Pineapple Lily Eucomis montana

☠ Toxic to humans
🐾 Toxic to pets
🌸 Blooming
🍪 Not edible
‍🌱 Hard-care
montane pineapple lily


The plant known as the mountain pineapple lily, which carries the name Eucomis montana, presents a unique and charming appearance, reminiscent in some ways to a pineapple, hence its common name. The plant possesses a rosette of long, strappy leaves that are rich green in color. These leaves are broad, and often exhibit wavy edges, undulating gently along their length and creating a lush, full appearance at the base of the plant. In the summer, the mountain pineapple lily produces a striking flower spike, which is the focal point of its charm. The spike is topped with a tuft of green, leaf-like bracts that resemble the crown of a pineapple. Below this tuft, small, star-shaped flowers densely cluster around the robust stem. The flowers are usually cream or light green with possible hints of purple or burgundy, depending on the variety. The texture of the leaves and stem can be described as slightly fleshy or succulent, which gives the plant a robust look. The overall form of the plant is compact and bulbous, contributing to its exotic appeal. Its unique flower spike combined with the striking foliage arrangement makes the mountain pineapple lily a distinctive and attractive plant that is often used in gardens for ornamental purposes.

Plant Info
Common Problems

About this plant

  • memoNames

    • Family


    • Synonyms

      Mountain Pineapple Lily, Rough-Leaved Pineapple Flower

    • Common names

      Eucomis montana.

  • skullToxicity

    • To humans

      The plant commonly known as Pineapple Lily (Eucomis montana) is not widely reported as being highly toxic to humans. However, as with many plants, it may cause mild stomach upset if ingested. It is important to note that while many plants can be safely touched, taste or consumption, particularly by children, should be avoided unless the plant is known to be edible. In the case of the Pineapple Lily, ingestion may lead to symptoms such as nausea, vomiting, or diarrhea. If any part of the plant is ingested and symptoms occur, it is advisable to seek medical attention.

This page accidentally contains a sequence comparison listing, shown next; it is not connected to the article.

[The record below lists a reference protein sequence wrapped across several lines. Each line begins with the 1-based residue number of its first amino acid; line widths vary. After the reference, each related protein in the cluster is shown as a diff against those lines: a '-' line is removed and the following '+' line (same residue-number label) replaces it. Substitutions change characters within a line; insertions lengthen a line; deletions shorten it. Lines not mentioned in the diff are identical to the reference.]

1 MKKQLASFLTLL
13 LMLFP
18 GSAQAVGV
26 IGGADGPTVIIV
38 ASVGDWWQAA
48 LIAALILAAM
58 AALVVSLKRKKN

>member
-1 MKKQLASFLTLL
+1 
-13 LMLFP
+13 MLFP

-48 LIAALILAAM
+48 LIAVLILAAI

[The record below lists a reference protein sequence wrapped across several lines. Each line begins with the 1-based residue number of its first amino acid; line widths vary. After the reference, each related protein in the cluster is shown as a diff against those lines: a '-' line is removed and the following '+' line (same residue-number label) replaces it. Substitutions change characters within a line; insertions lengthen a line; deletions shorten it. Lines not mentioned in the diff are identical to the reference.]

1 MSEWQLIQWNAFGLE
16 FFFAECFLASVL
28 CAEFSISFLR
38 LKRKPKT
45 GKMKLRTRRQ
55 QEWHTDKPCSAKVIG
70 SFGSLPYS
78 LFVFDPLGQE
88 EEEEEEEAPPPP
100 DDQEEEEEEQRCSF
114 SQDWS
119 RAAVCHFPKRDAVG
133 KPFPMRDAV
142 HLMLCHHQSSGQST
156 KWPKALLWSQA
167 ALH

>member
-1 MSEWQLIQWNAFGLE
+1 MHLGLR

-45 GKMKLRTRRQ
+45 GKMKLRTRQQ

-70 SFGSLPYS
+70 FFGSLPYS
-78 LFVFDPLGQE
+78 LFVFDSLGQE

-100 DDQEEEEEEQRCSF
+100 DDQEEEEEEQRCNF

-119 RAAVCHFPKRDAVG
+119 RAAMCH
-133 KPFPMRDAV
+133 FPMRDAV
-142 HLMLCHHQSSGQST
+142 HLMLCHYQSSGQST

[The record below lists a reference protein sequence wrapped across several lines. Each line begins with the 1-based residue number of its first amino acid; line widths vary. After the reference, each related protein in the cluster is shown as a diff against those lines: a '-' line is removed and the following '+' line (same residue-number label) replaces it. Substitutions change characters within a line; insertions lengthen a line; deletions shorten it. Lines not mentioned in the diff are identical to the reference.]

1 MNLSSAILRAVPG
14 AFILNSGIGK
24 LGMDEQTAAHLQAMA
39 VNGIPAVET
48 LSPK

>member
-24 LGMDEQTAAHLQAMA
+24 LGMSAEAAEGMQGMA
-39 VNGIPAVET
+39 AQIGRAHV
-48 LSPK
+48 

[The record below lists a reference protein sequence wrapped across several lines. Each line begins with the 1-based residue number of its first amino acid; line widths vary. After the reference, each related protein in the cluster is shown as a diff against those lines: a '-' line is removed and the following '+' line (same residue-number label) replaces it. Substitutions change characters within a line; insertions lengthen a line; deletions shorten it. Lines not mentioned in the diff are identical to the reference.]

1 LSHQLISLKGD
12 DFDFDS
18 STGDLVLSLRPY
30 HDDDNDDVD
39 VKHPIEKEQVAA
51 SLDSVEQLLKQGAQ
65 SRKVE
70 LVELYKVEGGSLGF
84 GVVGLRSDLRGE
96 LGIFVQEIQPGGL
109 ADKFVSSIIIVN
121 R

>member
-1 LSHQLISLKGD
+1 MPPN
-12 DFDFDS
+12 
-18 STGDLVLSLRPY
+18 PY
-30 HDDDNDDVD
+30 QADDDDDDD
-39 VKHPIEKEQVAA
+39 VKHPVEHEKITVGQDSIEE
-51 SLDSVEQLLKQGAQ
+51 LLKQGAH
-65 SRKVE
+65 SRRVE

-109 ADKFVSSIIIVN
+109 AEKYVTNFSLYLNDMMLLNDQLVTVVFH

• To pets

      The Pineapple Lily (Eucomis montana) is similarly not well-documented for severe toxicity in pets. However, as a general rule, many ornamental plants can cause gastrointestinal upset in animals if ingested. Symptoms in pets may include vomiting, diarrhea, drooling, or signs of nausea such as lip licking or increased salivation. If you suspect your pet has ingested any part of the Pineapple Lily, it is best to contact your veterinarian immediately to determine the appropriate course of action. Different animals may react differently to plant toxins, so it is essential to monitor for any signs of distress and seek professional advice.

  • infoCharacteristics

    • Life cycle


    • Foliage type


    • Color of leaves


    • Flower color


    • Height

      2 feet (60 cm)

    • Spread

      1 foot (30 cm)

    • Plant type


    • Hardiness zones


    • Native area

      South Africa


  • money-bagGeneral Benefits

    • Aesthetic Appeal: Eucomis montana, commonly known as the mountain pineapple lily, produces unique star-shaped flowers with a tuft of leaves that resemble a pineapple, adding visual interest to gardens.
    • Attracts Pollinators: The blooms of the mountain pineapple lily attract bees and other pollinators, which are crucial for the pollination of many plants.
    • Low Maintenance: Once established, the mountain pineapple lily is drought-tolerant and does not require frequent watering, making it a low-maintenance option for gardeners.
    • Long-lasting Flowers: The flowers of the mountain pineapple lily can last for several weeks, providing a long period of visual enjoyment.